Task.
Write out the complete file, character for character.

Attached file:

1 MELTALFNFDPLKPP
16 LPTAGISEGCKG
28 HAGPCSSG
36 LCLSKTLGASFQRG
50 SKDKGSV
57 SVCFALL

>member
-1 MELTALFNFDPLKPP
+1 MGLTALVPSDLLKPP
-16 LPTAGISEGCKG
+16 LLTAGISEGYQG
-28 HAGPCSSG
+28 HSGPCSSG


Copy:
1 MELTALFNFDPLKPP
16 LPTAGISEGCKG
28 HAGPCSSG
36 LCLSKTLGASFQRG
50 SKDKGSV
57 SVCFALL

>member
-1 MELTALFNFDPLKPP
+1 MGLTALVPSDLLKPP
-16 LPTAGISEGCKG
+16 LLTAGISEGYQG
-28 HAGPCSSG
+28 HSGPCSSG